“She wasn’t behind her wall anymore.”
The Marvin family spent the next year consulting with the epilepsy care team at Seattle Children’s while they evaluated 8-year-old Charlotte as a candidate for surgery.
During this evaluation period, numerous procedures were performed to map the electrical activity in Charlotte’s brain to identify the area that was causing her seizures. This culminated in October 2011, when Charlotte had a diagnostic procedure called subdural grid placement surgery. Ojemann and his team placed small strips that contained electrodes over and around the areas of Charlotte’s brain that they suspected to be linked to her seizures. This allowed them to pinpoint the exact source: Charlotte’s left temporal lobe. The next step was the surgery to remove it, which took place in December 2011.
“From the moment Charlotte woke up after surgery, we knew immediately that it had been a success. She was different,” said Marvin. “For most of her life we felt like she was wrapped in cellophane, a degree removed from the world around her. For the first time, she was there. She wasn’t behind her wall anymore.”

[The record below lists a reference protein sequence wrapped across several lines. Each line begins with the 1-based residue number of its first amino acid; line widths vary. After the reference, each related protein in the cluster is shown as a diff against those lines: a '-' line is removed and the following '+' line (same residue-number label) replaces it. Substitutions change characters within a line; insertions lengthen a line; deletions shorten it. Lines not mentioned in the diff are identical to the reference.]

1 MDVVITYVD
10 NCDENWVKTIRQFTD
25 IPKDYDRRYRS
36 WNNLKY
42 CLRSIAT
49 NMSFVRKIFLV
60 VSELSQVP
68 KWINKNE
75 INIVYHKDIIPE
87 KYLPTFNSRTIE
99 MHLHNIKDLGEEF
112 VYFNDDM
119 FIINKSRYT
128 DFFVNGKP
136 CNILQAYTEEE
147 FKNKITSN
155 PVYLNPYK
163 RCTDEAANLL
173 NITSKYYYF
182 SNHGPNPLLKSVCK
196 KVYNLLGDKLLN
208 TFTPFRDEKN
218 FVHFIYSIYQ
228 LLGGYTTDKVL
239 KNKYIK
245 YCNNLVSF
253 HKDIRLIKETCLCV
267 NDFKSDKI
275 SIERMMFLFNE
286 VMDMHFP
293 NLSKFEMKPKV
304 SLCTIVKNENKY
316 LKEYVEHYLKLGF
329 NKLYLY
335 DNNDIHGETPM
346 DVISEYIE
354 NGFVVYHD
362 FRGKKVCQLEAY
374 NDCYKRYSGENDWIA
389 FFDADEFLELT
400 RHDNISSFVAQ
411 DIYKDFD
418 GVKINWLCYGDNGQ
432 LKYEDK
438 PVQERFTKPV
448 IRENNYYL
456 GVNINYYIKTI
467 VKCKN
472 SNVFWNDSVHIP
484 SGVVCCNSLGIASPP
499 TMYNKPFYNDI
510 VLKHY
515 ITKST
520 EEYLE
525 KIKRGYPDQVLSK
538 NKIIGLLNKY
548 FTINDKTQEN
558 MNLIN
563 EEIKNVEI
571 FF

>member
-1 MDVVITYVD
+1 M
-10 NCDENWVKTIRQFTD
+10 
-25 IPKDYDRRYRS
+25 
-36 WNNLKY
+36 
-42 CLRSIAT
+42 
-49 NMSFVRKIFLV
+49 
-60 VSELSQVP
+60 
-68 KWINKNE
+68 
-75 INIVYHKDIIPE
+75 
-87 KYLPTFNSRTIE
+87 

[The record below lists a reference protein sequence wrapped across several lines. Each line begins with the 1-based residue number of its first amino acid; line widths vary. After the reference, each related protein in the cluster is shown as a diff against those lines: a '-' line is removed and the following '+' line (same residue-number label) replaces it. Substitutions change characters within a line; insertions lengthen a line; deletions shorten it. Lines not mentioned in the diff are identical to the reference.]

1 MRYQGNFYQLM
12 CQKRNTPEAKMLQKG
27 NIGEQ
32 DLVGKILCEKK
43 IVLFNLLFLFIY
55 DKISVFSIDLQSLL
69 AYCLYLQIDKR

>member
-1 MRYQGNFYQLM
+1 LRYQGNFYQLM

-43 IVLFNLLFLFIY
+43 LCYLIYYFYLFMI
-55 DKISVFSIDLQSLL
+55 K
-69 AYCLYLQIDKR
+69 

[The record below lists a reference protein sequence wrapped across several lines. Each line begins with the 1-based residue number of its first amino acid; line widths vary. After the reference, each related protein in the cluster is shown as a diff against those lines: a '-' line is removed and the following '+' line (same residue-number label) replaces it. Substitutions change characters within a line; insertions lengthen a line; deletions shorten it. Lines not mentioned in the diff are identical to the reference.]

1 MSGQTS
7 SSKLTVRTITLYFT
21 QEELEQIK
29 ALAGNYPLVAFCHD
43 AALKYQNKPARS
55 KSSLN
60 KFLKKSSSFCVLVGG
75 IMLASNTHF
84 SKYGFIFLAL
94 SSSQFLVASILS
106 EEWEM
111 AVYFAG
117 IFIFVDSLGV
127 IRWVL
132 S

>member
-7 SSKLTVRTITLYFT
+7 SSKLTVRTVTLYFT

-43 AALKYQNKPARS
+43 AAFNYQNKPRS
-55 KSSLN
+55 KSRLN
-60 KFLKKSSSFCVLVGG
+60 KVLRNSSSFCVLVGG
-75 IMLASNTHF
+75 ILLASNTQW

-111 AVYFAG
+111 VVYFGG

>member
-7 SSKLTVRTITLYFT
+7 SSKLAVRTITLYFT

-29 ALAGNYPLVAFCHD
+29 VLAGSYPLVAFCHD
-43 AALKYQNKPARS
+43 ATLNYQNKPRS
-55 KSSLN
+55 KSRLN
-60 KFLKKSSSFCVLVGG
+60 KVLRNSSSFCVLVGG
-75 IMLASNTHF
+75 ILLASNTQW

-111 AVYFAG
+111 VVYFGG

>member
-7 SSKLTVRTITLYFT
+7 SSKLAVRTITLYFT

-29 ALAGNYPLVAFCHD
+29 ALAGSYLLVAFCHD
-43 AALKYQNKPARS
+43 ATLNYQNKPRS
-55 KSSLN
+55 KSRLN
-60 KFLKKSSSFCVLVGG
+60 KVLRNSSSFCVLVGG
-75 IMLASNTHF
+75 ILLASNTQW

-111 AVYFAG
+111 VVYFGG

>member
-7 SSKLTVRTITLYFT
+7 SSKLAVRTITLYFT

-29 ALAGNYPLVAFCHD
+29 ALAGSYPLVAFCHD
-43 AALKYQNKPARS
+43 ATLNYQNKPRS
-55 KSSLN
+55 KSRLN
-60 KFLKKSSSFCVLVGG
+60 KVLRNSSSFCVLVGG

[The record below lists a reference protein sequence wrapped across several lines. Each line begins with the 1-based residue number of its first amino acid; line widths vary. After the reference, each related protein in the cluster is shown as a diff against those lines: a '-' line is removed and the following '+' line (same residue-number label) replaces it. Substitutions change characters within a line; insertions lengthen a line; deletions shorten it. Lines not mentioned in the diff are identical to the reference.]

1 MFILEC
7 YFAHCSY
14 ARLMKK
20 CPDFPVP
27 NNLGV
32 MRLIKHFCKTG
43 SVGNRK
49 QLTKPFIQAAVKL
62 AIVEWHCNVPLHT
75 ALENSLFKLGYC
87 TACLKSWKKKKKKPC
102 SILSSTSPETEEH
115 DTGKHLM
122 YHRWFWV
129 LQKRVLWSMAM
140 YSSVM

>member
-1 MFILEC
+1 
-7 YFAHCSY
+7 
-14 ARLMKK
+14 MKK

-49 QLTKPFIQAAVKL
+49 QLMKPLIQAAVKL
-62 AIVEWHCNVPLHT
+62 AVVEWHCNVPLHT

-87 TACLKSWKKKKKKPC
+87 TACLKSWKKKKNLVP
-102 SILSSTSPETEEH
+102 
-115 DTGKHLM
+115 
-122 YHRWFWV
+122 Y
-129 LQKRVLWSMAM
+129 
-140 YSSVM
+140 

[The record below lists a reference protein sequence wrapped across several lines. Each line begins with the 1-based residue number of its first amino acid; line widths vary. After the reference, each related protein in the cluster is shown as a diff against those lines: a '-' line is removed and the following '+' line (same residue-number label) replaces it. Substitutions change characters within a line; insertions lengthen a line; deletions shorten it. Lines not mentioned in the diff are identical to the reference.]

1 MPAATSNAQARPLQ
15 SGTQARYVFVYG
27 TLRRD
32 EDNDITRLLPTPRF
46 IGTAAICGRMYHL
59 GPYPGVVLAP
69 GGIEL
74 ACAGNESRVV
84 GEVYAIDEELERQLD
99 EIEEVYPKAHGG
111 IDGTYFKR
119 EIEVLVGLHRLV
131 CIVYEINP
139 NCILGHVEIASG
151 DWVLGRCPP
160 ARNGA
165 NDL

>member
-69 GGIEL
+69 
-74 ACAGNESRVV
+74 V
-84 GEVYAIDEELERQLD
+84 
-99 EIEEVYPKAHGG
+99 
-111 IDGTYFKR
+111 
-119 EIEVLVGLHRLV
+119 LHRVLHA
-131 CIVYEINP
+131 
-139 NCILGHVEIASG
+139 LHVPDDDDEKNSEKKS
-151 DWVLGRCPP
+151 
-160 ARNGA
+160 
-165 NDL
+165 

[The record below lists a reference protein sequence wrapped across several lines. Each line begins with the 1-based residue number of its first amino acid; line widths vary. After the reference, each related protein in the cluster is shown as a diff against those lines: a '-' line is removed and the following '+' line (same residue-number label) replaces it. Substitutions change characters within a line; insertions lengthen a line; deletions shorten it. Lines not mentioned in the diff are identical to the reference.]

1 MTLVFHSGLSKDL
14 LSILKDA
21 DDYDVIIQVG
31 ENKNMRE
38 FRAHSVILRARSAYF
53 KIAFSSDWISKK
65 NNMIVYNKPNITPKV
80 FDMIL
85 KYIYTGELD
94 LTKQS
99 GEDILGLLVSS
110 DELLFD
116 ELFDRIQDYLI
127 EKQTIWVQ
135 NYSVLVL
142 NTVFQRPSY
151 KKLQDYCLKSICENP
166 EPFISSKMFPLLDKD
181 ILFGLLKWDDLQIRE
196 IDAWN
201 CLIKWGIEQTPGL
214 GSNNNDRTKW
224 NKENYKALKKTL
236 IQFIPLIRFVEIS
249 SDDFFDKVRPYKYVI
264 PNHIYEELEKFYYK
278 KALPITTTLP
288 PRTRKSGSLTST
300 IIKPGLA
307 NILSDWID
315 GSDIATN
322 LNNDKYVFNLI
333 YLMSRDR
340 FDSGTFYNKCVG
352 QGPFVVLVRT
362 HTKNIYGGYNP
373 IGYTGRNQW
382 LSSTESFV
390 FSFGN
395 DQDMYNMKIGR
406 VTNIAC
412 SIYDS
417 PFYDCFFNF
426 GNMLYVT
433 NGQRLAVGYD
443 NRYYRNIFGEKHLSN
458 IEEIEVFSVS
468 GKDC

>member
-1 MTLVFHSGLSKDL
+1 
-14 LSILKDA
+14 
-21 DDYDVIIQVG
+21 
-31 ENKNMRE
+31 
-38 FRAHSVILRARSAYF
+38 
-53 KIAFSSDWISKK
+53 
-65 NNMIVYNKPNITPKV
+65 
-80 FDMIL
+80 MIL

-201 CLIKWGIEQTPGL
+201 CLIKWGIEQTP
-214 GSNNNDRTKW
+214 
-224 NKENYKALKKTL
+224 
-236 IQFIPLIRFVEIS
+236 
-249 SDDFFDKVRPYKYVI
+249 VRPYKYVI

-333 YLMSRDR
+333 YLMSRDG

While still on a few medications following the surgery, Charlotte was seizure-free for the first time, and she was doing better in school.
“It was like all of these doors were finally opening for her, and she was coming alive right before our eyes,” said Marvin.
After a year of Charlotte doing so well, the decision was made to gradually take her off of her medications – another tremendous milestone.
“After some time had gone by without any meds and no seizures, we had an appointment at Seattle Children’s, and they told us they didn’t need to see us anymore,” said Marvin. “Thinking about where we were when we first arrived, and how far we’d come, hearing that was surreal.”
Added Ojemann: “That’s the amazing thing about the work that we get to do – these surgeries can transform lives. I am lucky that each day I know I get the chance to do something that matters, and nothing is more rewarding than seeing tremendous outcomes in patients like Charlotte.”
After Charlotte’s surgery and successful weaning from the medication, the Marvin family moved to Boston, Mass. Charlotte is now 11-years-old, still seizure-free and is in every way on par with her peers. She skis, she camps; she gets to do all of the things a kid should do.
“We send a letter to the epilepsy care team every six months just to update them on Charlotte’s life and to say thank you,” said Marvin. “The entire team did so much for us, and most of it wasn’t about the medicine, they understood that how we felt was just as important. I want to make a million dollars someday so I can donate it to Seattle Children’s, and if I can’t do that, I’ll come out and sweep the sidewalks.”
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- Epilepsy Program at Seattle Children’s
- What is Epilepsy?